The Paris Agreement on climate change entered into force on 4th of November. So far, the Agreement has been ratified by 115 Parties accounting for nearly 80% of global greenhouse gas emissions.
8 of top 10 emitters of greenhouse gases, including China, the US, the EU, India and Japan have ratified the Agreement (not yet Russia and Iran). Finland ratified the agreement two weeks ago (14th of November). Climate pledges or nationally determined contributions (NDCs) define the emission reduction targets and the long-term climate strategies to be accomplished by 2020 complement these contributions. For example, Germany has presented the strategy to be a greenhouse gas neutral country by 2050, and Canada has the goal to reduce its greenhouse gas emissions by 80 percent by 2050 compared to 2005 levels.
Two weeks ago in Marrakech Conference it was agreed to finalize the rules for implementing the Paris agreement by the end of 2018. Same time with the conference, Donald Trump was elected as the next president of the United States. This might weaken the role of the US – at least at the federal level – in the combat against climate change and give the opportunity to take a leadership role for other major parties such as China and the EU.
China has ambitious policies to combat climate change and local air pollution. People concentrate in cities and there is a growing need for clean solutions also from the local air quality point of view. According to IEA, China leads renewable investments and jobs, following by the EU. China’s Paris commitment indicated that the capacities of wind and solar are going to expand to 200 GW and 100 GW, respectively. And ever higher targets have been considered. Next year China is going to establish a nation-wide emissions trading scheme.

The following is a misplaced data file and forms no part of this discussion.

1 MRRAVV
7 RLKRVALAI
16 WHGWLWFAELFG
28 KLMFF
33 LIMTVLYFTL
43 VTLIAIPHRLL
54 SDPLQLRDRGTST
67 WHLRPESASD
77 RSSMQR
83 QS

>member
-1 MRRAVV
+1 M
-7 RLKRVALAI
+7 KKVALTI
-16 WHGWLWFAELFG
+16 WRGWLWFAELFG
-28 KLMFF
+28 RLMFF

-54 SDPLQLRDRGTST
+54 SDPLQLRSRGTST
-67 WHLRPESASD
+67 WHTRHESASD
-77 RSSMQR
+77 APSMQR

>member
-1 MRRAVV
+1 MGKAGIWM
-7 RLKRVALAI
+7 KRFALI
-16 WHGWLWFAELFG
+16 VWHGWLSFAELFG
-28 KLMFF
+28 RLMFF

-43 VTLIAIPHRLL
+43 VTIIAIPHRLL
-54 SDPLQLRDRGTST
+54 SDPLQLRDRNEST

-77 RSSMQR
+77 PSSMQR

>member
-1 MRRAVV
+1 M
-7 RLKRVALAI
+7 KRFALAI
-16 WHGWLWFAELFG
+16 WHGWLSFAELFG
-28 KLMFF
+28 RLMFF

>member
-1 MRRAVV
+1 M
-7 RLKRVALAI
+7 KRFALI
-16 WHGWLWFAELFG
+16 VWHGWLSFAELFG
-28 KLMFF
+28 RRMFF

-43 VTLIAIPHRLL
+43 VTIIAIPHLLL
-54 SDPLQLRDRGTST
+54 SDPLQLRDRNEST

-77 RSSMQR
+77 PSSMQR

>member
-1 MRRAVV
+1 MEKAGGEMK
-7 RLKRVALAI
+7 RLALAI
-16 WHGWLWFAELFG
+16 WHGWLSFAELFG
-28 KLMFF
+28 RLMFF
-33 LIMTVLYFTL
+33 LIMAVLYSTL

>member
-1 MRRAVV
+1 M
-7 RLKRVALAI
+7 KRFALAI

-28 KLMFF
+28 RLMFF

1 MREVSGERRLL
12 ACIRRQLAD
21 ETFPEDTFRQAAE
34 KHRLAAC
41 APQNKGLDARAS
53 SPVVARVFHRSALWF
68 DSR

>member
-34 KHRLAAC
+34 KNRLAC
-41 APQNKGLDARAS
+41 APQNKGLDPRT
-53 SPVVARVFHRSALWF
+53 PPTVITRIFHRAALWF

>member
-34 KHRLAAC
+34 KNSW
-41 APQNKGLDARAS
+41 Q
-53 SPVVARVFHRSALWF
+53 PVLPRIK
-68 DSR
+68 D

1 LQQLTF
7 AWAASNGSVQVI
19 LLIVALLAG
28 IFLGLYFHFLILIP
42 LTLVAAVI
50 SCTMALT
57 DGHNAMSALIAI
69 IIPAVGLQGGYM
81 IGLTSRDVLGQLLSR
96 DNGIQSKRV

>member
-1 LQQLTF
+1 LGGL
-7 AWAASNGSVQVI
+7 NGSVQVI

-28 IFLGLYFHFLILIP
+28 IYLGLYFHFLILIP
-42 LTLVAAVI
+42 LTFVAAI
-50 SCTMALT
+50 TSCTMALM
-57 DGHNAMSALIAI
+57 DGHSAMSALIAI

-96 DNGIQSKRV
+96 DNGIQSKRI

Many other countries are also taking remarkable steps and the global market for cleantech is expected to grow significantly. There is a need for more energy efficient housing, clean transportation and recycling solutions of waste. These clean solutions are often supported by the governments that leads wider deployment and cost reduction. So, more and more of these solutions start to be competitive without any subsidies.
Renewable energy, especially solar and wind, has enjoyed remarkable cost reductions (one third decline for wind and 40-75 percent decline for solar). The stock of electric cars almost doubled from the year 2014 to 2015 up to 1.3 million cars. Consumers want ever more clean solutions – from demand-side response services to batteries – with reasonable price.
Because mitigation and adaptation of climate change is a huge business opportunity, rethinking of business strategy benefits every company in every industrial sector. There is room for big and small actors from big and small countries. Especially, there is room for cooperation. This way companies can be part of the solution instead the problem.
Despite the political turbulence it seems that the show will go on and Paris will be a real climate changer!